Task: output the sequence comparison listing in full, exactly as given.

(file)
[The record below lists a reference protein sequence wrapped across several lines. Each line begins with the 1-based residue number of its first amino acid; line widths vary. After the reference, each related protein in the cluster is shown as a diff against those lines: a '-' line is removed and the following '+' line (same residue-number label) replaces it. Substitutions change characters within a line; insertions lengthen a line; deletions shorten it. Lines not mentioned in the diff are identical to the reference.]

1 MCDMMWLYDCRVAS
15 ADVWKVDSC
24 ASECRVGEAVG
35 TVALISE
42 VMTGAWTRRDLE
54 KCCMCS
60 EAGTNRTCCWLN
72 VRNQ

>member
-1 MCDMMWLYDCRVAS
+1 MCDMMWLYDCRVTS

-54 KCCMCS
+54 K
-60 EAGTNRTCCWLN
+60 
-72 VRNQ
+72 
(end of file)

[The record below lists a reference protein sequence wrapped across several lines. Each line begins with the 1-based residue number of its first amino acid; line widths vary. After the reference, each related protein in the cluster is shown as a diff against those lines: a '-' line is removed and the following '+' line (same residue-number label) replaces it. Substitutions change characters within a line; insertions lengthen a line; deletions shorten it. Lines not mentioned in the diff are identical to the reference.]

1 MCDMMWLYDCRVAS
15 ADVWKVDSC
24 ASECRVGEAVG
35 TVALISE
42 VMTGAWTRRDLE
54 KCCMCS
60 EAGTNRTCCWLN
72 VRNQ

>member
-1 MCDMMWLYDCRVAS
+1 MCDMMWLYDCRVTS

-54 KCCMCS
+54 K
-60 EAGTNRTCCWLN
+60 
-72 VRNQ
+72 